The incidence of celiac disease has doubled in recent years. According to the National Institutes of Health, more than 2 million Americans have celiac disease. Individuals who are diagnosed with celiac disease are required to strictly follow a gluten-free diet.
What exactly is celiac disease? It’s an autoimmune disease that leads to an intolerance of certain proteins, collectively called “gluten.” Gluten is found in wheat, barley, and rye. When individuals with celiac disease consume gluten, it triggers an inflammatory response in their bodies that damages the lining of the small intestine and interferes with the digestion and absorption of the nutrients in food. This can cause numerous vitamin, mineral, and other nutrient deficiencies, as well as short-term health problems, such as anemia, abdominal pain, irritability, weight loss, diarrhea, and fatigue. There is also the risk of long-term complications like osteoporosis and intestinal disease.
It can be frustrating to avoid your favorite breads, pastas or cookies that are made with wheat flour, but it is important to have a positive outlook and focus on more whole foods like fruits, vegetables, beans, dairy, eggs, and gluten-free whole grains like brown rice and quinoa. Over time, you may be pleasantly surprised to find a variety of healthy choices available and new foods you may not have otherwise explored.
While a gluten-free diet is absolutely necessary for individuals with celiac disease, there are also individuals who have gluten sensitivity. People with a sensitivity do not have the autoimmune response seen in celiac gisease, however they may still suffer from gastrointestinal discomfort as well as other symptoms. Individuals with gluten sensitivity find relief by limiting the gluten in their diet.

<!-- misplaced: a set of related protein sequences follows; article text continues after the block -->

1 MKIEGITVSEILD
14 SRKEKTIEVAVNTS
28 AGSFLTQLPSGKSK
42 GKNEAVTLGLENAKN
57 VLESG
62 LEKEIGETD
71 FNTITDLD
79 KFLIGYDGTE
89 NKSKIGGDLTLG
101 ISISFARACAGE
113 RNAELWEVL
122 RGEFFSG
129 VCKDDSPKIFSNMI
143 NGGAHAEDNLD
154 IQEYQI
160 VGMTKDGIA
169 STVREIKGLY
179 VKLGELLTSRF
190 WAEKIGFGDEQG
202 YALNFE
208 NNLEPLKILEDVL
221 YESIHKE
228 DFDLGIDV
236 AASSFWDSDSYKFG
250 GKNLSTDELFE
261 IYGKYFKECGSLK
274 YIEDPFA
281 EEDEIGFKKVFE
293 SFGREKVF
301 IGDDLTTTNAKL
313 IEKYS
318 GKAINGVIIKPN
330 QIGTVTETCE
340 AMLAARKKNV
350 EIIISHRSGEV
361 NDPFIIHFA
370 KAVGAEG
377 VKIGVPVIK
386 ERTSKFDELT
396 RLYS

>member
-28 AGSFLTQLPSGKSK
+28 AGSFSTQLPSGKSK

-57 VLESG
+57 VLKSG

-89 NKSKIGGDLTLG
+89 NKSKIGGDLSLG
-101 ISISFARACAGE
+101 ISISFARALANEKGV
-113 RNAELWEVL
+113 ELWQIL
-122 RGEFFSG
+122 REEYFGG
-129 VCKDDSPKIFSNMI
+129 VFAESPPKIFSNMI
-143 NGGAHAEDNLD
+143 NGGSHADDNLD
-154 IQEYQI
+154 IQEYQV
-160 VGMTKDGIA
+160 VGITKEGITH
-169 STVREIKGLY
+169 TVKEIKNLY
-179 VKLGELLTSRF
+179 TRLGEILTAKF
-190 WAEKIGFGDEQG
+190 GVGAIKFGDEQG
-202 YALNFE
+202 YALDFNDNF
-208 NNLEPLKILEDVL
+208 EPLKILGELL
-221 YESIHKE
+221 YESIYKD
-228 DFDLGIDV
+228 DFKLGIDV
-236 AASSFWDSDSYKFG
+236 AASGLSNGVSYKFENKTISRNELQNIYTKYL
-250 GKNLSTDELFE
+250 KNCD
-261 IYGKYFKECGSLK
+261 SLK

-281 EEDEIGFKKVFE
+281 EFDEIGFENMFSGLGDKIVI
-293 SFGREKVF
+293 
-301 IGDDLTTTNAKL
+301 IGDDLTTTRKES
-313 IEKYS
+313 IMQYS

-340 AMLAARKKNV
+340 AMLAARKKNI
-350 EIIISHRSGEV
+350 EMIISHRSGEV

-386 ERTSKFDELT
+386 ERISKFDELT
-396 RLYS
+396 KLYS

There is also a gluten-free diet trend based on the belief that it’s a healthier lifestyle. However, many gluten-free foods are higher calorie than their gluten-containing equivalents. In addition, following a gluten-free diet may increase your risk of vitamin and mineral deficiencies including vitamin B12, vitamin D, zinc, and folate.
At the UWMC Plaza cafeteria, we now carry gluten-free items including sandwiches, pizza, and clam chowder. We can also substitute a burger bun with a lettuce wrap. And for those of you looking for a sweet treat, we carry Wow gluten-free cookies and brownies and Oskri snacks.
If you suspect you have celiac disease, a gluten-intolerance or sensitivity, or if you are just interested in following a gluten-free diet, it important to be tested by a physician to check for underlying conditions prior to beginning a gluten-free lifestyle. In addition, all individuals following a gluten-free diet should work with a registered dietitian to develop a healthy, well-balanced diet that meets their medical and nutritional needs.
Julia Marnadi, RD, CD is a registered dietitian at UWMC working closely with the bone marrow transplant population. In her spare time she enjoys cooking, trying new recipes, and spending time with her boys, age 13 and 3. She also enjoys running with her friends and has completed three half marathons.
This post was originally published in the RD Blog. You can visit the RD Blog and see its archives if you have a UW Medicine ID.